By Matthew Asher
Robert “Reggie” McClain, CB #27
Height: 5′ 9″
Hometown: Lusby, Maryland
College: Connecticut (UConn)
Experience: 3 years
Admit it, when the Falcons signed cornerback Robert McClain in the offseason you had one of two thoughts: “Why does Atlanta need another cornerback with the signing of Asante Samuel?” or, more likely, “Who the heck is Robert McClain?”
Both thoughts were completely justifiable. Brent Grimes had been with the Falcons since 2007 and had been producing for them since 2008. Asante Samuel had already been selected to the Pro Bowl three times before joining the Falcons. Like Grimes, Chris Owens was drafted by Atlanta and already had three good years under his belt. Why pick up another player who will be playing for his third team in as many years?
Hindsight being what it is, the Falcons organization seemed to know what it was doing. In Week 1 against the Chiefs, Grimes tore his Achilles tendon and was officially placed on the team’s IR just a few days later.
In Week 2 against the Denver Broncos, Samuel needed to be taken out in the first quarter and McClain was put in. A handful of plays later, McClain records his first career interception against one of the all-time greats: Peyton Manning. Not bad for a guy selected with the 249th overall pick in the 2010 NFL Draft.
“The coaches always tell you to prepare because anyone can go down,” McClain said. “What happened is unfortunate to Brent Grimes, but it gave me the opportunity to go out there and show the coaches what I can do in actual game situations.”
While McClain hasn’t exactly been rewriting the history books this season, he’s done a damn fine job of filling in as both Owens and Samuel have been hit by the injury bug throughout the season. Primarily used as the nickel cornerback, McClain has been involved in about 88 percent of all defensive snaps (from Weeks 2-13). Through Week 14 where McClain has played in 12 games, he’s recorded 35 tackles (31 of them solo), 6 pass deflections and one fumble recovery.
While McClain has certainly been a pleasant surprise for the Falcons secondary, it’s not like he came out of nowhere. In college, just like this season, his statistics were never eye-popping, but they have always been consistent.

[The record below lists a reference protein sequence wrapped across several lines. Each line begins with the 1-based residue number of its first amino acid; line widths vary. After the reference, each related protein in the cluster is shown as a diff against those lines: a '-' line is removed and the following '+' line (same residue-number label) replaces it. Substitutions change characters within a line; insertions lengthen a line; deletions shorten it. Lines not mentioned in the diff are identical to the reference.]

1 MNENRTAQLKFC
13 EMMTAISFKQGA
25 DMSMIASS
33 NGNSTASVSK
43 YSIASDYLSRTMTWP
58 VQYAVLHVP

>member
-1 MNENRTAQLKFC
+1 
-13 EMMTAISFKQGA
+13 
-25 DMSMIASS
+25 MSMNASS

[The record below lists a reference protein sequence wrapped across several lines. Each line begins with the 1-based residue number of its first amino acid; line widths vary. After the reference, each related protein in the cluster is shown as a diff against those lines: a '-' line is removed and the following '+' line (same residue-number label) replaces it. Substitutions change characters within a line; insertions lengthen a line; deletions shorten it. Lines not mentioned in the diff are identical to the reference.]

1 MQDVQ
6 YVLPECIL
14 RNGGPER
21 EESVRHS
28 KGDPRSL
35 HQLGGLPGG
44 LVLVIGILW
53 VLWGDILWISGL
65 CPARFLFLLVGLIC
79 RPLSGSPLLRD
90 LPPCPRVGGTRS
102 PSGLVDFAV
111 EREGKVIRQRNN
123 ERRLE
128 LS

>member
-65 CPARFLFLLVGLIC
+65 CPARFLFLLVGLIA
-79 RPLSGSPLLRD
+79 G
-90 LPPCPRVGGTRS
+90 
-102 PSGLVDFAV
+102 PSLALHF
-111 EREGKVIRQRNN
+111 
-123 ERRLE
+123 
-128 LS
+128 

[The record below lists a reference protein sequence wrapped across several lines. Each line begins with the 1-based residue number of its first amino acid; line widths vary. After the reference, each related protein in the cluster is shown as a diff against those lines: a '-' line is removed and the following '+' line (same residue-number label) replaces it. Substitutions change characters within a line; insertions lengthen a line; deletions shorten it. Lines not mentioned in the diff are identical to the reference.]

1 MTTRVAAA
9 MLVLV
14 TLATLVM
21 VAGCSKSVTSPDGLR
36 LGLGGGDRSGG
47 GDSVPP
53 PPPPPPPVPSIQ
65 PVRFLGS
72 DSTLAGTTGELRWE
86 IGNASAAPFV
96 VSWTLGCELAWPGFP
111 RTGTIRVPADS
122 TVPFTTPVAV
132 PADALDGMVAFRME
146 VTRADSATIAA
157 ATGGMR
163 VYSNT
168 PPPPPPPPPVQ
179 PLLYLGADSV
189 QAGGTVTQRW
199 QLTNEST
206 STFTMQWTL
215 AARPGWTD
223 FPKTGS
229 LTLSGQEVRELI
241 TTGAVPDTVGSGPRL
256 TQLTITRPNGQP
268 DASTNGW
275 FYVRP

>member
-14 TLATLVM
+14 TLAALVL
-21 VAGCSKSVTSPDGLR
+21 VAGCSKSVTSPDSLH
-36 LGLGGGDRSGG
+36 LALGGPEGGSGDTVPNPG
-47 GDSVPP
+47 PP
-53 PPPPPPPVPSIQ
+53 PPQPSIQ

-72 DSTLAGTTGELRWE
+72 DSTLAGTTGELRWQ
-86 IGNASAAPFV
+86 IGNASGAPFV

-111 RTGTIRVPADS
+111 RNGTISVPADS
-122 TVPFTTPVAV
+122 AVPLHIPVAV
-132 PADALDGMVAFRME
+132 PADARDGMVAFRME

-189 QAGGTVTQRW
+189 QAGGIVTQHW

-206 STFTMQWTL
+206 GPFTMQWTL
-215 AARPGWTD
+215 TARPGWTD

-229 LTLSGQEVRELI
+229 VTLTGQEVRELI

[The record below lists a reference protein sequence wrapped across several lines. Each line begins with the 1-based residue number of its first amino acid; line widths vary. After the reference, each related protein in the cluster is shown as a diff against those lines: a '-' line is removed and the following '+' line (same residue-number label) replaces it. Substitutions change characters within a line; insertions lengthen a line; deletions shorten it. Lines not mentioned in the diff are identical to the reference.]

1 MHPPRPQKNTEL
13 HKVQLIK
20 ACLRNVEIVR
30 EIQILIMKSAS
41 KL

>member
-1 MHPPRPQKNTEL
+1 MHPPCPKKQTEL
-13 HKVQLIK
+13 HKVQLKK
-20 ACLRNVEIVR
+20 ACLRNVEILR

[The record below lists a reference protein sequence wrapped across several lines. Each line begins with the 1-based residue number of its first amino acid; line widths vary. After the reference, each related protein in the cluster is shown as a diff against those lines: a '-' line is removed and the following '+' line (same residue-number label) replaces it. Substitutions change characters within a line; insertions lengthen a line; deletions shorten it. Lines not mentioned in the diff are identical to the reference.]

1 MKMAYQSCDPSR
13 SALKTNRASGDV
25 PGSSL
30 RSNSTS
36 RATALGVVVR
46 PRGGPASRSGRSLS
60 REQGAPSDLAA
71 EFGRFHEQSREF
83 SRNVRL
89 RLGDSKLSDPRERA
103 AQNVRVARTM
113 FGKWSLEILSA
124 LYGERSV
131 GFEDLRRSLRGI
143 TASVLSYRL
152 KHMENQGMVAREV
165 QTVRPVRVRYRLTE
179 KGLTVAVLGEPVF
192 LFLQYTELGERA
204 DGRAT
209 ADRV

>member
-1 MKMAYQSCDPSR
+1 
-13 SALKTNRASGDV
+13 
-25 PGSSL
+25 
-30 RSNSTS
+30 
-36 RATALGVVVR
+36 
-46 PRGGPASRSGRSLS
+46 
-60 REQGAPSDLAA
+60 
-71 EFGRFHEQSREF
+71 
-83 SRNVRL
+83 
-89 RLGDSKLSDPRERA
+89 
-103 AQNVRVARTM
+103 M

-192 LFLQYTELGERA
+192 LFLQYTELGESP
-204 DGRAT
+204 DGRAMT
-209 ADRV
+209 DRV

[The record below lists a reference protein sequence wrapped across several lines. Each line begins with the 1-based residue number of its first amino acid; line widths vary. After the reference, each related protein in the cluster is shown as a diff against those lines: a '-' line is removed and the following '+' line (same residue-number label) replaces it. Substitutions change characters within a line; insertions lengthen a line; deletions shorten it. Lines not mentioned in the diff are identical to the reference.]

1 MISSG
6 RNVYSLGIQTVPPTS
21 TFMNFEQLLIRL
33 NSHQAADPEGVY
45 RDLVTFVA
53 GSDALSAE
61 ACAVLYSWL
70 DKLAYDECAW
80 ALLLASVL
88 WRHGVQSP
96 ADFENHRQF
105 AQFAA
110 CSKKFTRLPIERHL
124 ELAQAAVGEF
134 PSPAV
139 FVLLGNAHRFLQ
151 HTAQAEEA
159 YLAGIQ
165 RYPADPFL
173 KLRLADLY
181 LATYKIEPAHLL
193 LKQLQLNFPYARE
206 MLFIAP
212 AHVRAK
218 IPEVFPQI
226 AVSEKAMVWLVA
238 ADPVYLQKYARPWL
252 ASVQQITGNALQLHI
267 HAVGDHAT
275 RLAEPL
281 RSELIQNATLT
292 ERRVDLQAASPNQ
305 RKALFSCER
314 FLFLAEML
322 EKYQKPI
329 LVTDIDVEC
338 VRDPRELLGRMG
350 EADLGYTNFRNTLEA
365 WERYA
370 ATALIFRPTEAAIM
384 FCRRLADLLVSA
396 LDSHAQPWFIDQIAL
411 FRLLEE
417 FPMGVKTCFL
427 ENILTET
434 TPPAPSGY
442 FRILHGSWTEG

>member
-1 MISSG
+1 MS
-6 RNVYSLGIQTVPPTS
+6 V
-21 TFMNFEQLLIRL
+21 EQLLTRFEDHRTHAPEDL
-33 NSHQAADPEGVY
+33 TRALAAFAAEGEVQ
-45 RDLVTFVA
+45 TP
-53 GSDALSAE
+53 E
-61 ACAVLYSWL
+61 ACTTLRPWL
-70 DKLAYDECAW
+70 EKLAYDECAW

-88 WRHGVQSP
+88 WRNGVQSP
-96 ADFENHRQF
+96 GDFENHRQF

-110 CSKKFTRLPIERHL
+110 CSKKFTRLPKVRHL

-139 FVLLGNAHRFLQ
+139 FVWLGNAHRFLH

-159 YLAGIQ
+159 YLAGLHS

While he did play on special teams for the Huskies his freshman year in 2006, it was McClain’s sophomore campaign when he started making plays on defense. Playing in 13 games in 2007, McClain recorded 30 tackles (19 solo), three interceptions and three pass breakups. He was made a starter in the final game of the Huskies season against West Virginia.
As a junior, McClain continued to improve. He may have finished the season with the same number of tackles and interceptions as he had his sophomore year, but he was able to return two of the three interceptions for touchdowns. UConn defeated their rival Buffalo University 38-20 at the International Bowl where McClain recorded eight tackles (3.5 for losses).
McClain’s senior season again saw improvement. Robert’s 4 interceptions was the second-most in the Big East conference that year and recorded 60 tackles in the regular season, the third most on the team. McClain also returned 15 punts averaging just under 15 yards per return with one going for a touchdown. In UConn’s bowl game against South Carolina, McClain had four tackles (two for losses) and three pass breakups.
One of the reasons McClain has done well in the NFL is the familiarity he’s had with the nickel position in college. Just like with the Falcons, McClain played starting corner, nickel and outside corner with UConn. It’s his aggressive attitude that has kept McClain involved in every play.
“I don’t care if somebody catches the ball, I’m going to keep fighting with them the whole game,” McClain said. “I’m on the field and I want to be the aggressor. I want to play on my terms and make the offense play on those terms.” For now, McClain has been a great support player for Atlanta. One can only hope that next season his play will continue to evolve.
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Matthew Asher is a freelance writer covering all things Atlanta sports related. His work can be found on Examiner.com.